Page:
Dealing With Bankruptcy
Bankruptcy is a formal process of dealing with unmanageable debt. Hence, bankruptcy is a legal process where you are declared unable to pay your debts. Consequently, a trustee is appointed to manage your affairs. Accordingly, a trustee will assess what debts can be released; plus debt collectors cannot contact you.
- Firstly, it lasts for three years. Then, stays on your credit report for two further years after finalising or two years from the end date; whichever is the higher.
- Secondly, it prevents you from borrowing money.
- Thirdly, you are unable to be a director of a company during this time.
- Plus your assets may be sold including your home to pay your creditors.
- Also, it may affect your ability to work in your chosen profession.
- Finally, you may be able to travel overseas.
There are several ways of entering bankruptcy. However, you would be informed of a creditors intention for bankruptcy proceedings via a bankruptcy notice. Consequently, giving you time to respond to the announcement. Certainly, in due course lodging a debtor (you) to the federal circuit court as a bankrupt.
However, who can issue an insolvency notice or creditors petition?
- Australian Tax Office as a way to collect on outstanding taxes owed.
- Any of your creditors for non-payment or breach of contract to recover monies. However, there are specific policies they must adhere to under a court proceeding.
Bankruptcy and your Assets
Bankruptcy and your Income
Bankruptcy and Work Restrictions
What are the various Bankruptcy Solutions?
There are several clauses under the Bankruptcy Act 1966 to assist in supporting a range of personal insolvency.
- Initially, Part 9 Debt Agreements - part 9 debt agreements are a way to avoid full bankruptcy.
- Secondly, Part 10 Insolvency Agreements.
- Finally, a full personal bankruptcy issued under the bankruptcy act of 1966.
Australian financial security authority (AFSA) administers legal insolvency matters. However, there are precise thresholds and policies related to each insolvency noted above. Consequently, you should speak to a financial counsellor if you owe money and considering applying for bankruptcy. Also, many services are offering free legal advice on debt and financial issues.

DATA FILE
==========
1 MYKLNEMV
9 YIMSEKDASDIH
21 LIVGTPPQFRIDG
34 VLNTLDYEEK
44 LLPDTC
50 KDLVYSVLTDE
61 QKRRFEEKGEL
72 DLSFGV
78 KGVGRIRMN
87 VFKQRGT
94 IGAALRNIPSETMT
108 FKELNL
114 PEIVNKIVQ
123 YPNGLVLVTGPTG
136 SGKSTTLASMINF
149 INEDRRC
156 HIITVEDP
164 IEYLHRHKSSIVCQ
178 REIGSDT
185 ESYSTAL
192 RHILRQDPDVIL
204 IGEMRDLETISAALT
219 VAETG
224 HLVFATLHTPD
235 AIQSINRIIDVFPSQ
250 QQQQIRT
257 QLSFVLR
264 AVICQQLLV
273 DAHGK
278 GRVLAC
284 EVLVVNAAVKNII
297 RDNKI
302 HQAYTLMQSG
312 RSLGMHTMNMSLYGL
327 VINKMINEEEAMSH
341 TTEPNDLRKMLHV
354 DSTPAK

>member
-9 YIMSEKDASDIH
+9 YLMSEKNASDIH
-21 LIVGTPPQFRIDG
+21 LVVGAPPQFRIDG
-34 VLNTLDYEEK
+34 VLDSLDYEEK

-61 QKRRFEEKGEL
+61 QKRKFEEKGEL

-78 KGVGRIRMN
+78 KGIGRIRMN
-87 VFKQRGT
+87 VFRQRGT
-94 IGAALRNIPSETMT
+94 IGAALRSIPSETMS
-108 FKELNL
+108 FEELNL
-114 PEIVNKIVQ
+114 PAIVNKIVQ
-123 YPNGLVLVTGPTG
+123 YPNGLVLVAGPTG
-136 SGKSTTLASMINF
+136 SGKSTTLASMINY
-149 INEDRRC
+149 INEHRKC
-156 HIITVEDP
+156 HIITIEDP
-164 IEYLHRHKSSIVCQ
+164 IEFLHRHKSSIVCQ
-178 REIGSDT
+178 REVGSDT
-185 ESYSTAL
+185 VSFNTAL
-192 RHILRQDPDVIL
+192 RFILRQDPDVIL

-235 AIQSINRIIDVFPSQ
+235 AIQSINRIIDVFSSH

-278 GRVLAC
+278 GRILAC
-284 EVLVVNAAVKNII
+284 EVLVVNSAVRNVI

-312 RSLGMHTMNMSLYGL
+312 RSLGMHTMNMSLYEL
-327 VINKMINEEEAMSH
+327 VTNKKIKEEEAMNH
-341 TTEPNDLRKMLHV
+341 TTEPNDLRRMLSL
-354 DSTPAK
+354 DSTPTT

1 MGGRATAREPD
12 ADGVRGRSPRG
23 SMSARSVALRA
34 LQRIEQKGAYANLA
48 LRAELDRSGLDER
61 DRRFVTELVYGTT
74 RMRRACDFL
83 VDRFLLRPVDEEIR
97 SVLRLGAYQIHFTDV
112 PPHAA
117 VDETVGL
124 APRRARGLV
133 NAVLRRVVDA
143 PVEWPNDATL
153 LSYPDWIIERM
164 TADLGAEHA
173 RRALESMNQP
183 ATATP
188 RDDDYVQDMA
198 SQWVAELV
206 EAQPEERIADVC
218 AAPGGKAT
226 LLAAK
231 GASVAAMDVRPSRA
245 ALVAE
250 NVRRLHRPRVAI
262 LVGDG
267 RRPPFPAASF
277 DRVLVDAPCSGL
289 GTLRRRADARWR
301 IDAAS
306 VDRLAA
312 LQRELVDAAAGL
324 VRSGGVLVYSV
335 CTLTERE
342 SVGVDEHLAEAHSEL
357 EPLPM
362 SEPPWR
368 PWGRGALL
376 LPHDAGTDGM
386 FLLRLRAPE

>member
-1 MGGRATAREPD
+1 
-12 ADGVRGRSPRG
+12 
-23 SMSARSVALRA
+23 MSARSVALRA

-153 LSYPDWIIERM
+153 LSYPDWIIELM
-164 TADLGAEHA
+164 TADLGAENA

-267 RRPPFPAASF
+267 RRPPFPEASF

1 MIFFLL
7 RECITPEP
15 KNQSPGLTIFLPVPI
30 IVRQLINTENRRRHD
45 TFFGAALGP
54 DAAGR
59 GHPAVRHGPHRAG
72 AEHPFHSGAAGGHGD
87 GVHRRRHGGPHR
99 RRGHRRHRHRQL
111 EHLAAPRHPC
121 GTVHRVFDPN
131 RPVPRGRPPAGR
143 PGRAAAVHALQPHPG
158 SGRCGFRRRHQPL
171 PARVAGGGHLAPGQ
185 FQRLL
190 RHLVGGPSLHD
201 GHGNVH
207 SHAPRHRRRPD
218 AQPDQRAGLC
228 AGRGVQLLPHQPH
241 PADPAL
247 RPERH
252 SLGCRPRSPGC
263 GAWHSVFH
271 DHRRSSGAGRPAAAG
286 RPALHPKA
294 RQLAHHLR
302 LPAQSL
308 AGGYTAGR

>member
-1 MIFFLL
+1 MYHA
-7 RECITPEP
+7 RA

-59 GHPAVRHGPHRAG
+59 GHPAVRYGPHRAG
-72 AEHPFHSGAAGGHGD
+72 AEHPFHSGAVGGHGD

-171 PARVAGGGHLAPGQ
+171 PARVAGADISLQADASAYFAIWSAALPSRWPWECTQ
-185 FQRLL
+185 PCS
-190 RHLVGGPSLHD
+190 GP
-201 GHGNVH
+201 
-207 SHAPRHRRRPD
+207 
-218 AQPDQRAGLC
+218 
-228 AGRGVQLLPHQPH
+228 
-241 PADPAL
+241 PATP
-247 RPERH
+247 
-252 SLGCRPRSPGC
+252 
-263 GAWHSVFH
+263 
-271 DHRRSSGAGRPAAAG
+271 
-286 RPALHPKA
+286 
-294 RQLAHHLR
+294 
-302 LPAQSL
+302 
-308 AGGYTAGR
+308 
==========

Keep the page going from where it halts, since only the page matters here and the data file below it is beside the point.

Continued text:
Your individual financial and personal situation will determine the most suitable insolvency solution.
Alternatives to a Bankruptcy
The alternatives to insolvency you may consider could be:
- Firstly, an informal arrangement with creditors.
- Then, formalised arrangement with creditors - Part 9 Debt Agreement.
- Otherwise, formalising a debt arrangement with creditors. Hence, one option would include a Part 10 Insolvency (PIA).
- Finally, Debt Consolidation may be an option to combine all of your debts into a single loan.
These are also services we can provide to our clients to assist in avoiding bankruptcy.
Contact Loan Saver Network on 1300 796 850 today.
Annulment of a Bankruptcy
Annulment is a process where the bankruptcy is removed entirely from insolvency records. As such, the term bankruptcy is currently for three years. However, a bankruptcy annulment would cancel the bankruptcy; and thus be removed from all insolvency databases.
While bankrupt, you can:
- You may pay the debt in full & annul the bankruptcy. Annulment removes it entirely from your records.
- Otherwise, refinance a home loan and pay out the monies owed by the bankrupt. However, there would need to be a title change as lenders won't lend to a person while bankrupt.
- Plus, an equity buyback - buy back property equity via ongoing payments to a trustee over time.
If you are worried about debt, let's start a discussion about your tailored solution.
Contact us today for a Free Debt Assessment Consultation on 1300 796 850 or submit an enquiry below.